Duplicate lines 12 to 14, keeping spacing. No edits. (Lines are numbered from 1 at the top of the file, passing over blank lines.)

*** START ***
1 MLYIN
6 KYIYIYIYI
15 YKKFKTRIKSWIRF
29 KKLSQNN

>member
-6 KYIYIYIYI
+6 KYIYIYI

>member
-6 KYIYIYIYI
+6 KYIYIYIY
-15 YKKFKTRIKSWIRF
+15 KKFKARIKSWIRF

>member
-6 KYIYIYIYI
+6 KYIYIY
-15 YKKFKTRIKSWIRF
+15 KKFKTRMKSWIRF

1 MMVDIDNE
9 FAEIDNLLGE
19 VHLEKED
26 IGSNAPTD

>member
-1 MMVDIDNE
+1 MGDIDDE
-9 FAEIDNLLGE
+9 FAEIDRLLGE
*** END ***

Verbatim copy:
+15 KKFKARIKSWIRF

>member
-6 KYIYIYIYI